Or for Margarete Cohn who wished to change her name to that of her non-Jewish mother Marinski so that she could marry her fiance who belonged to the police, Dr. Globke instructed the mayor of Frankfurt an der Oder to reject the application.

Similar applications by Johann Cahn of Solingen to change his name to Cohn, denied.

Dr. Globke was becoming increasingly committed to his ideas of what constituted Aryan and his defence of its culture. In a letter to the Minister of the Interior dated the 15 of March 1934 he clarifies that only names of those of Aryan decent have been permitted to change so far in order to protect racial identity from being obscured. However he goes on to ask questions over Hungarians and Finns. He states that there had been a rise in applications for German translations of names of peoples whose ancestors had been Finnish or Hungarian, two peoples he states are not Aryans, and wishes for clarity in how to proceed.

These issues were resolved on the 29th of June 1934, when the still as yet unpublished circular from November 1932 was published, with some changes, into law. There were to be no name changes unless there was approval from the local government, and the local government was to refuse changes if they believed it would not gain the endorsement of the Minister of the Interior.

The laws around name change requests were now finalised, yet the task was still not complete. Among the most rabid extremes of German society towards the protection of German heritage. It was unthinkable that they, people of Aryan stock, should potentially have to share their ancient German names with Jews.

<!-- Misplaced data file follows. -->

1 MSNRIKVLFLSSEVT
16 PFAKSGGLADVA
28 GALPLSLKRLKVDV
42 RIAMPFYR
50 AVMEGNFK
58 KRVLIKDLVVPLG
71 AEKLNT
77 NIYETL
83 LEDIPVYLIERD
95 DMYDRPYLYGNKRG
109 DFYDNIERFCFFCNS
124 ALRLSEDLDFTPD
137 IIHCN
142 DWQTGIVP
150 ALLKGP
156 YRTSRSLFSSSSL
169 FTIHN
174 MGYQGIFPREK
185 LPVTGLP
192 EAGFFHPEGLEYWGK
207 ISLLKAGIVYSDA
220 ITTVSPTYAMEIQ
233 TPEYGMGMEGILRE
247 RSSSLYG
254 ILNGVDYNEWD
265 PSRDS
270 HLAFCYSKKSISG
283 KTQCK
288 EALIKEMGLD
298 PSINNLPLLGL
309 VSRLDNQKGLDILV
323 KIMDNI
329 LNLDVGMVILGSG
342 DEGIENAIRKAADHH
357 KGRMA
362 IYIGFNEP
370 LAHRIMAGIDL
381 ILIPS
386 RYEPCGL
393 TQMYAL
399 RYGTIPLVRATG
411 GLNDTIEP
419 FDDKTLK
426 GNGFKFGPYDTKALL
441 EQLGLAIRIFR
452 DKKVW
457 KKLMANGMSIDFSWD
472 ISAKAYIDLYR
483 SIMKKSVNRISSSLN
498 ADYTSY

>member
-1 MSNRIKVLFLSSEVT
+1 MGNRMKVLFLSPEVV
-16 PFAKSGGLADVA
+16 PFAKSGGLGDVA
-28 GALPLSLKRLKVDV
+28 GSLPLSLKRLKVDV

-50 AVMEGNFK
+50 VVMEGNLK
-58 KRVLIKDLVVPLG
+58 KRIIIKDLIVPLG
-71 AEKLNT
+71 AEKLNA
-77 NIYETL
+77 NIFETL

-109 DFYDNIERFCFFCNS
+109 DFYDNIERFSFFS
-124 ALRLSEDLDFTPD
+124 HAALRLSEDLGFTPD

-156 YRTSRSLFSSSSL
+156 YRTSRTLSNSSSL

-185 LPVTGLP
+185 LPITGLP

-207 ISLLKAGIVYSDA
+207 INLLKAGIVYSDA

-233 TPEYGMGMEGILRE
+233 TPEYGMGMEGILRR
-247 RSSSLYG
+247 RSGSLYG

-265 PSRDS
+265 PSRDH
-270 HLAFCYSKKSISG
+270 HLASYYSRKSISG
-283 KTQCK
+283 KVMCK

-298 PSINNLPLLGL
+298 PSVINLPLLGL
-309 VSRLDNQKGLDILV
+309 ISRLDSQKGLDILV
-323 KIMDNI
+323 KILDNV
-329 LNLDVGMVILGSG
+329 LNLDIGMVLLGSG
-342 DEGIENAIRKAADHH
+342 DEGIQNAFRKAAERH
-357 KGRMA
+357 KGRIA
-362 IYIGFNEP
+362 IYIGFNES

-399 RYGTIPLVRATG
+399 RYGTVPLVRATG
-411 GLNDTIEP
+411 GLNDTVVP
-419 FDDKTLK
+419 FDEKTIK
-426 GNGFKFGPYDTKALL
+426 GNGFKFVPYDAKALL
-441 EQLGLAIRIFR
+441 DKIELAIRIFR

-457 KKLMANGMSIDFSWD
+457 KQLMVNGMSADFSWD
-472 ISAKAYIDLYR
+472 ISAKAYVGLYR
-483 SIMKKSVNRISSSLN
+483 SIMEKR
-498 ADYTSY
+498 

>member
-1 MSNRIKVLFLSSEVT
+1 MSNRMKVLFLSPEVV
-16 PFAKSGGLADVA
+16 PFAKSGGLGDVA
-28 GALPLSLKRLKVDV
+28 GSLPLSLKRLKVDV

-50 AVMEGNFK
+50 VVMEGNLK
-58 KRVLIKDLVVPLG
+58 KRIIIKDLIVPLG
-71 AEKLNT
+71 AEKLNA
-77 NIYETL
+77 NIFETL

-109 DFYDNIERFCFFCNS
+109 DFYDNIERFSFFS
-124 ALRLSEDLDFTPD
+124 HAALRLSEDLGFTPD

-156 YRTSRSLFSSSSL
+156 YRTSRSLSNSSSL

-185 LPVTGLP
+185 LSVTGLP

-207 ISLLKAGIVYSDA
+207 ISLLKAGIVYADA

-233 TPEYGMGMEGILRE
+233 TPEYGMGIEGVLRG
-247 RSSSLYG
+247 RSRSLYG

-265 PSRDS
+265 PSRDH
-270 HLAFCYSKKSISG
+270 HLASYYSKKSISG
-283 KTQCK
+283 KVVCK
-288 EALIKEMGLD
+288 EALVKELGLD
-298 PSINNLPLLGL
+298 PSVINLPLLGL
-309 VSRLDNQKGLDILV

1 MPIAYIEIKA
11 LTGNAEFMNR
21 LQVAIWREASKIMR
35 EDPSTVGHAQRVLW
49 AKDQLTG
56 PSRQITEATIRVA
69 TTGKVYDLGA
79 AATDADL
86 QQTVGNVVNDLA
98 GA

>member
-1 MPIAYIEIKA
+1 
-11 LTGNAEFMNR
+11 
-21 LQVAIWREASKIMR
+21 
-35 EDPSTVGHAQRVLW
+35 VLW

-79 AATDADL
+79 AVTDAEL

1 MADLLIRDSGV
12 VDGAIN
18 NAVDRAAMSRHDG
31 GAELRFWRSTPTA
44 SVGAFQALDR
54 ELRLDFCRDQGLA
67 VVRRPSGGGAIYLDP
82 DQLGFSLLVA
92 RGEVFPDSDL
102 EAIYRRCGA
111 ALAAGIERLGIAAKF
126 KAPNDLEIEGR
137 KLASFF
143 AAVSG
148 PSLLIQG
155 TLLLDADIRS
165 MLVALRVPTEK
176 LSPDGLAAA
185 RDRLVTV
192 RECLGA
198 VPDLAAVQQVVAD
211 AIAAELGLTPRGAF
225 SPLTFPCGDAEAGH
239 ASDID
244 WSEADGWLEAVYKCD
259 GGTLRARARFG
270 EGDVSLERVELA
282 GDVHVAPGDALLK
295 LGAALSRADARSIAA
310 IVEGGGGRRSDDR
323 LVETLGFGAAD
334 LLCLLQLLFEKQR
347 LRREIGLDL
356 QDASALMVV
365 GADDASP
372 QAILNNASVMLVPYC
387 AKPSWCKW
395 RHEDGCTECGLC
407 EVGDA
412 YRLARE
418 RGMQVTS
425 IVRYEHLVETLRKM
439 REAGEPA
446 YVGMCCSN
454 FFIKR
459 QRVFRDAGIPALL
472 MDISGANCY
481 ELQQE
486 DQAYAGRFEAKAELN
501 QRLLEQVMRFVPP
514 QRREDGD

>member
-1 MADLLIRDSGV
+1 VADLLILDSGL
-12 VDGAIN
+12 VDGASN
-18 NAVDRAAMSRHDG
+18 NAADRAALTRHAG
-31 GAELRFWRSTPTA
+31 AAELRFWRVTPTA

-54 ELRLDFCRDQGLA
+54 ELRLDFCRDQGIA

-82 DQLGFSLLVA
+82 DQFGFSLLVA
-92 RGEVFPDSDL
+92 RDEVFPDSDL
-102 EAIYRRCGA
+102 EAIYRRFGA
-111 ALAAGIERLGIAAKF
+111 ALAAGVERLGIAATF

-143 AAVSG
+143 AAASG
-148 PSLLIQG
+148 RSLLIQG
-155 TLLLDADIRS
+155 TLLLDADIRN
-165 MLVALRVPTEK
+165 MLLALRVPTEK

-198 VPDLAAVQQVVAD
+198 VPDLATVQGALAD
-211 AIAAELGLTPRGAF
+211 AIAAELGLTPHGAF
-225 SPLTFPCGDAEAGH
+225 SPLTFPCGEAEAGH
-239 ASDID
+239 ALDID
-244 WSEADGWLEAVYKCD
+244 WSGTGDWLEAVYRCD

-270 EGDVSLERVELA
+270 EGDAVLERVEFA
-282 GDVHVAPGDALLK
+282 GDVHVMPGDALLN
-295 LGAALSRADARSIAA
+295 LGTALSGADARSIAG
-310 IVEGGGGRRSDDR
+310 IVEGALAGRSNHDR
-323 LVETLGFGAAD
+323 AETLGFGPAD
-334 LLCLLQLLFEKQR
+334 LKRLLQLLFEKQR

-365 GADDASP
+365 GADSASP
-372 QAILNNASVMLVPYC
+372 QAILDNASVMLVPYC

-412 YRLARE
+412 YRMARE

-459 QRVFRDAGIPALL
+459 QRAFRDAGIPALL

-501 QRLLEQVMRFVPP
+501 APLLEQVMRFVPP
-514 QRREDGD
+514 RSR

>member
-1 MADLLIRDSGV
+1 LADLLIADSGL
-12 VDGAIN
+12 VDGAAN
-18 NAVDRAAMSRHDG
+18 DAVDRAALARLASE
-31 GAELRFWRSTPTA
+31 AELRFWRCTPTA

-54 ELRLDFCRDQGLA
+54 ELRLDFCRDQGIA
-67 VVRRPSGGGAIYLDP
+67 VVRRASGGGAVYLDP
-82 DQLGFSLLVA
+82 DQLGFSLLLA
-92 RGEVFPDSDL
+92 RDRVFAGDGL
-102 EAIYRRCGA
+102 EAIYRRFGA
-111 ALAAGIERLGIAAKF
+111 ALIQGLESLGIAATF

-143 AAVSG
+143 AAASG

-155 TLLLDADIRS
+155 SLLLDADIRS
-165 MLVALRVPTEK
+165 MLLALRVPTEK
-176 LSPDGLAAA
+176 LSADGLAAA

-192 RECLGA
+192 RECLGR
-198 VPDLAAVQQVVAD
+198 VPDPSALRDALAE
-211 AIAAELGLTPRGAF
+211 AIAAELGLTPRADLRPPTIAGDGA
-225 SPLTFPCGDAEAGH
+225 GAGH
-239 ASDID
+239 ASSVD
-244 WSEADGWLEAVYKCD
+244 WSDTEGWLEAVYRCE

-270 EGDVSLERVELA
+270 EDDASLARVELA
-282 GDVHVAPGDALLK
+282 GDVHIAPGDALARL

In 1936 Himmler informed the Ministry of the Interior the Hitler wished that Jewish people should not be able to bear the names of Siegfried or Thusnelda. The Ministry of the Interior saw that Hitler’s wish was broad enough. The Ministry of the Interior sought to deny the right of Jewish people to have any German first names. It was  decided a directory should be made of all Hebrew names that would be considered acceptable and they should only be in the Hebrew not in the Germanised form. This plan was conveyed to Himmler in a letter dated 15th July 1936.

Dr. Globke had a problem. What does one do when the bearer doesn’t have a particularly German name, but also that the name is not Jewish. The worry, that Dr. Globke had professed before was that the Jewish person might be able to still camouflage with society. This was also a concern of the Reichsführer SS, Heinrich Himmler, Dr. Globke stated in a letter of 10th February 1937 that it was a suggestion of the Himmler that the Reich Ministry of the Interior should use the powers of leadership or ruling by decree, that those people whose names do not conform should be forced to change  and that Jews should only have Jewish first names.

By January 1938 the Ministry of the Interior had decided with Section 7 of the law of the change of surnames and given names that name changes that had been assumed before the assumption of power of Hitler on the 30th of January 1933 should be revoked by the 31st of December 1940. That revocation of a name becomes effective upon the delivery of the revocation order to the person, and that it is the Reich Minister of the Interior that is responsible for revoking a name change. Dr. Globke wrote of this passage that “Section 7 […] is the reverse of the use of German names by Jews for camouflage purposes.”